Today I walked continually for 5 hours up the road to the famous monastery at Roncesvalles. Here pilgrims have been welcomed since the 11th century. Today at times there was sleet; patches of snow covered the fields. It was very cold! As I arrived exhausted on foot at Roncesvalles a tourist bus pulled up. Most of the fur clad passengers took my photo, a real pilgrim, through the bus windows! After eating a late Spanish lunch in one of the two inns I spent much of the afternoon visiting the splendid Romanesque church. It was wonderfully well heated! The small winter pilgrim albergue is also cozy. During the evening 4 Germans and 1 Norwegian arrived. We all shared introductions and hot drinks.

January 18, 2008


In Roncesvalles after a difficult hike up in the rain. All is cozy now. Tonight we are in the monastery dormitory rigged out for winter. All is fine. We will attend mass and the pilgrim blessing at 8pm and then eat a pilgrim dinner at 8:30. I feel fine but am tired tonight. However I should feel tired after that climb of 4 hours today. I will write more from Pamplona as there are too many people who want to use the computer now.

January 24, 2009


At last I am at the almost mythic monastery of Roncesvalles. It has been quite a day! Walked 18 k in 5 hours through strong wind, heavy rain, sleet and eventually dense snow! Saw no other pilgrims and few people. Tourists in one car that passed took my picture and the Guardia Civile asked if I needed help or a ride. Now it is GREAT to be inside, seated and relatively warm. I am the only pilgrim.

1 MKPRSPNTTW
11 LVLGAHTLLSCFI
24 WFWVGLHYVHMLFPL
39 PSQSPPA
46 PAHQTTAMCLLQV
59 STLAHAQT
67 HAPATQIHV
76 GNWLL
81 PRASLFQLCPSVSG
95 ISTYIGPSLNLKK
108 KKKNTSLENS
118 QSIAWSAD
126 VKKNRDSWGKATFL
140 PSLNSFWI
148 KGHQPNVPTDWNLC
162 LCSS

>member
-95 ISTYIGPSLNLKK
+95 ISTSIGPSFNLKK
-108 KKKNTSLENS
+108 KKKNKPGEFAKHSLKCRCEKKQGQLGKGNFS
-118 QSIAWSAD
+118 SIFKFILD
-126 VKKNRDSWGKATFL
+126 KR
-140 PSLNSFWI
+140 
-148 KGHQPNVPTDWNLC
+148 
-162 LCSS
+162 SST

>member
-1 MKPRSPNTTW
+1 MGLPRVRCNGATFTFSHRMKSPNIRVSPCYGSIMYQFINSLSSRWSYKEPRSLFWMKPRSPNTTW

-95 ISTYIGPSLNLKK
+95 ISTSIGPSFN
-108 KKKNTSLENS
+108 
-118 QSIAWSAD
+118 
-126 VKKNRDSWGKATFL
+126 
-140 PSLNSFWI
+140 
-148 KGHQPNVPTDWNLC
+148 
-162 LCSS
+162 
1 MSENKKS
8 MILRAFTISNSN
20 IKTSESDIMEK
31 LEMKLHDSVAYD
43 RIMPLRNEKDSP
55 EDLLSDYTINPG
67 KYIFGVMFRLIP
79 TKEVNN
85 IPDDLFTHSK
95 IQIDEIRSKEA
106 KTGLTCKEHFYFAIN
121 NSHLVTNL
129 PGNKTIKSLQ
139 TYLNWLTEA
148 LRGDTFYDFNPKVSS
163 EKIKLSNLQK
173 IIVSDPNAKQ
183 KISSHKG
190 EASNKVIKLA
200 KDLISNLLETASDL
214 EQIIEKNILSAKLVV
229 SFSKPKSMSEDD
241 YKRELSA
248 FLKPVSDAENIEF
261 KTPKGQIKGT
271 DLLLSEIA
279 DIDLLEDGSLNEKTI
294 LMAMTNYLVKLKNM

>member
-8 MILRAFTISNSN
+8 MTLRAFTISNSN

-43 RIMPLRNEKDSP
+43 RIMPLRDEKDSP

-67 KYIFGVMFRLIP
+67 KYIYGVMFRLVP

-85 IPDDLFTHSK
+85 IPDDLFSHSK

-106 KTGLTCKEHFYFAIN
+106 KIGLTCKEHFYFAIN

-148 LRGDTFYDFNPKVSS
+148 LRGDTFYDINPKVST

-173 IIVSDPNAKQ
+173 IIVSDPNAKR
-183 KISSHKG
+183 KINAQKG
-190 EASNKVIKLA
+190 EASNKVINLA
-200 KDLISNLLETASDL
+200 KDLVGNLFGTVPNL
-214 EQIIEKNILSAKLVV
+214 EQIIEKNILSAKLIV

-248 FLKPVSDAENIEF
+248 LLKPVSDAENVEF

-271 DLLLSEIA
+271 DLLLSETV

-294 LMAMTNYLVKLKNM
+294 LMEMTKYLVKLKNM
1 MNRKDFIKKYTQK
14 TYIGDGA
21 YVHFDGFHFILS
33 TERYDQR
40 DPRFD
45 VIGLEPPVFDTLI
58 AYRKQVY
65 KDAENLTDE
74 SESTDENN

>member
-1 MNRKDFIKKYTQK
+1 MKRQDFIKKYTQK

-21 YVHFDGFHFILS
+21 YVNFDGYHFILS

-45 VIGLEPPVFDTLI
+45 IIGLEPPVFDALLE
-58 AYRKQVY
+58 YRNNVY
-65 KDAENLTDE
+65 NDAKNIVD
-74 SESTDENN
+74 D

The monk who stamped my Credential invited me to the evening benediction for pilgrims. It was lovely. The service was held in the ancient Romanesque church (now cozyily heated) in front of the magnificent silver sculpture of the Virgin. Three monks assisted and asked me to stand at the altar. ...In retrospect how special it was to be the single pilgrim where crowds have stood throughout time. ...Today I took no photos since the storm was too strong.

January 8, 2010


It was a 6 hour trek to get to the monastery at Roncesvalles. Wind, ice and snow made the climb up the Ibaneta pass extremely tiring. I am pooped! A young guy from Hungary and 4 Spanish are also in the albergue. Outside is a winter wonderland and very cold.

October 8, 2010


Climbing up to Roncesvalles monastery today was, as usual, exhausting! Following the road's many switchbacks took me 4 1/2 hours to attain the 1067 meter height; finally pooped but proud, I staggered in. What a great pleasure it was to remove my pack and only sit! (If you have never hiked wearing a pack just imagine carrying 15 pounds of potatoes continually for half a day.)

By evening there were many pilgrims; some even arrived by bus! In the albergue last night there were 84 others besides me. Two reasons may account for this surge. October 12 is the Spanish National holiday. Many will walk only this weekend and next Monday before the holiday. Others are starting a mad dash to arrive at Santiago for the Pope's scheduled visit next November 6.

We all attended the traditional evening pilgrim Benediction and Blessing in the monastery church. More than 25 countries were represented! May we all find our way in peace.

October 12, 2011


Yesterday as the sole pilgrim in the comfortable municipal Valcarlos albergue, I awoke worried regarding the long climb ahead. It was a ROUGH five hour slog up the 1060 meter Ibaneta pass. Twice I had to lie flat on the narrow verges to catch my breath. At last at the top exhausted and elated I then "floated" happily down to Roncesvalles. What a wonderful relief!

Roncesvalles monastery has been welcoming pilgrims since the eleventh century. On earlier Caminos I have always stayed here in simple accommodations which were downrght minimal in winter. Now however much has changed!